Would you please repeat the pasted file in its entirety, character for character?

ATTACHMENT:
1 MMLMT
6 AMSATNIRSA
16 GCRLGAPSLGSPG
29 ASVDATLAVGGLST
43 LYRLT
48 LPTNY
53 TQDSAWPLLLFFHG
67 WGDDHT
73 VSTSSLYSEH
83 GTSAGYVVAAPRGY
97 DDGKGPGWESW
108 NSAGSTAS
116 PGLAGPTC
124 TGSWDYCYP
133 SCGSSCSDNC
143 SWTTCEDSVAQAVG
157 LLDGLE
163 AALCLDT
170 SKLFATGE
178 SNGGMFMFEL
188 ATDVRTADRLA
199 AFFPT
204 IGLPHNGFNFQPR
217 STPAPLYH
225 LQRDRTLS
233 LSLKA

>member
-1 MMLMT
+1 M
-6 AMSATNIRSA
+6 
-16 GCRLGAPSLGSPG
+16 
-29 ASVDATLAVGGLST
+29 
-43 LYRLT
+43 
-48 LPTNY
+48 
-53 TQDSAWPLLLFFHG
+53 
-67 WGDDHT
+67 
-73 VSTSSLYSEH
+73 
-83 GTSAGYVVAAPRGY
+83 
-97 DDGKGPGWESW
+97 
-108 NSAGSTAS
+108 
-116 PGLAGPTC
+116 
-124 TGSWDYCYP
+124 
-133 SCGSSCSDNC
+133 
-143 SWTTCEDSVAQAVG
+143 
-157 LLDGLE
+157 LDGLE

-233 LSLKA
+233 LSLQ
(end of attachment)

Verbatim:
1 MMLMT
6 AMSATNIRSA
16 GCRLGAPSLGSPG
29 ASVDATLAVGGLST
43 LYRLT
48 LPTNY
53 TQDSAWPLLLFFHG
67 WGDDHT
73 VSTSSLYSEH
83 GTSAGYVVAAPRGY
97 DDGKGPGWESW
108 NSAGSTAS
116 PGLAGPTC
124 TGSWDYCYP
133 SCGSSCSDNC
143 SWTTCEDSVAQAVG
157 LLDGLE
163 AALCLDT
170 SKLFATGE
178 SNGGMFMFEL
188 ATDVRTADRLA
199 AFFPT
204 IGLPHNGFNFQPR
217 STPAPLYH
225 LQRDRTLS
233 LSLKA

>member
-1 MMLMT
+1 M
-6 AMSATNIRSA
+6 
-16 GCRLGAPSLGSPG
+16 
-29 ASVDATLAVGGLST
+29 
-43 LYRLT
+43 
-48 LPTNY
+48 
-53 TQDSAWPLLLFFHG
+53 
-67 WGDDHT
+67 
-73 VSTSSLYSEH
+73 
-83 GTSAGYVVAAPRGY
+83 
-97 DDGKGPGWESW
+97 
-108 NSAGSTAS
+108 
-116 PGLAGPTC
+116 
-124 TGSWDYCYP
+124 
-133 SCGSSCSDNC
+133 
-143 SWTTCEDSVAQAVG
+143 
-157 LLDGLE
+157 LDGLE

-233 LSLKA
+233 LSLQ